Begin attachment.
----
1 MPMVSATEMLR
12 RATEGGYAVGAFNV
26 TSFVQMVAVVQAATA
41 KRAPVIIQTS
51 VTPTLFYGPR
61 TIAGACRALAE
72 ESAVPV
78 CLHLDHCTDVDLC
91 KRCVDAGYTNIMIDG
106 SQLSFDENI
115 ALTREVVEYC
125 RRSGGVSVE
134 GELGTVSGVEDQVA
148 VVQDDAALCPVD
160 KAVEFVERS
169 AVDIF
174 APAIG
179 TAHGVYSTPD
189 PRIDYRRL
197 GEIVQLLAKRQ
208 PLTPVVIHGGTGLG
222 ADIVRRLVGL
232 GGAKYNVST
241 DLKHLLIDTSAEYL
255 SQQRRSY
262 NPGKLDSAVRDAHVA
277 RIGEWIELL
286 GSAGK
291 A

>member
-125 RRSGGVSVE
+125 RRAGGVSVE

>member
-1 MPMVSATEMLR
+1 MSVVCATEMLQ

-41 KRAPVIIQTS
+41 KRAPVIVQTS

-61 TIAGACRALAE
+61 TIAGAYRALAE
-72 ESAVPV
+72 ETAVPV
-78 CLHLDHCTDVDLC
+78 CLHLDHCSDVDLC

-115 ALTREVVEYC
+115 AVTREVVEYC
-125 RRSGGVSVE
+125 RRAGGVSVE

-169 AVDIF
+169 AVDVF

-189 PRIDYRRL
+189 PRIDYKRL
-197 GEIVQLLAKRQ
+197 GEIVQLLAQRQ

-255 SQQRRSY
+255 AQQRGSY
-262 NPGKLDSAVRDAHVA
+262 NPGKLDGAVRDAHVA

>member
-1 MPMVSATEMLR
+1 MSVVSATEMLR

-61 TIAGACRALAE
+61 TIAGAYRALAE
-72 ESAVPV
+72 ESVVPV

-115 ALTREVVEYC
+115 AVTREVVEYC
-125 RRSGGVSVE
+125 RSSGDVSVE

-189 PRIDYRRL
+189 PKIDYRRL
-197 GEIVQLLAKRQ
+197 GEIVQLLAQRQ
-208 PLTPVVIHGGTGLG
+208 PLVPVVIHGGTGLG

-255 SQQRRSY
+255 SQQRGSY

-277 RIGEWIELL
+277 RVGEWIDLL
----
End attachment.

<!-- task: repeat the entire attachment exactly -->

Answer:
1 MPMVSATEMLR
12 RATEGGYAVGAFNV
26 TSFVQMVAVVQAATA
41 KRAPVIIQTS
51 VTPTLFYGPR
61 TIAGACRALAE
72 ESAVPV
78 CLHLDHCTDVDLC
91 KRCVDAGYTNIMIDG
106 SQLSFDENI
115 ALTREVVEYC
125 RRSGGVSVE
134 GELGTVSGVEDQVA
148 VVQDDAALCPVD
160 KAVEFVERS
169 AVDIF
174 APAIG
179 TAHGVYSTPD
189 PRIDYRRL
197 GEIVQLLAKRQ
208 PLTPVVIHGGTGLG
222 ADIVRRLVGL
232 GGAKYNVST
241 DLKHLLIDTSAEYL
255 SQQRRSY
262 NPGKLDSAVRDAHVA
277 RIGEWIELL
286 GSAGK
291 A

>member
-125 RRSGGVSVE
+125 RRAGGVSVE

>member
-1 MPMVSATEMLR
+1 MSVVCATEMLQ

-41 KRAPVIIQTS
+41 KRAPVIVQTS

-61 TIAGACRALAE
+61 TIAGAYRALAE
-72 ESAVPV
+72 ETAVPV
-78 CLHLDHCTDVDLC
+78 CLHLDHCSDVDLC

-115 ALTREVVEYC
+115 AVTREVVEYC
-125 RRSGGVSVE
+125 RRAGGVSVE

-169 AVDIF
+169 AVDVF

-189 PRIDYRRL
+189 PRIDYKRL
-197 GEIVQLLAKRQ
+197 GEIVQLLAQRQ

-255 SQQRRSY
+255 AQQRGSY
-262 NPGKLDSAVRDAHVA
+262 NPGKLDGAVRDAHVA

>member
-1 MPMVSATEMLR
+1 MSVVSATEMLR

-61 TIAGACRALAE
+61 TIAGAYRALAE
-72 ESAVPV
+72 ESVVPV

-115 ALTREVVEYC
+115 AVTREVVEYC
-125 RRSGGVSVE
+125 RSSGDVSVE

-189 PRIDYRRL
+189 PKIDYRRL
-197 GEIVQLLAKRQ
+197 GEIVQLLAQRQ
-208 PLTPVVIHGGTGLG
+208 PLVPVVIHGGTGLG

-255 SQQRRSY
+255 SQQRGSY

-277 RIGEWIELL
+277 RVGEWIDLL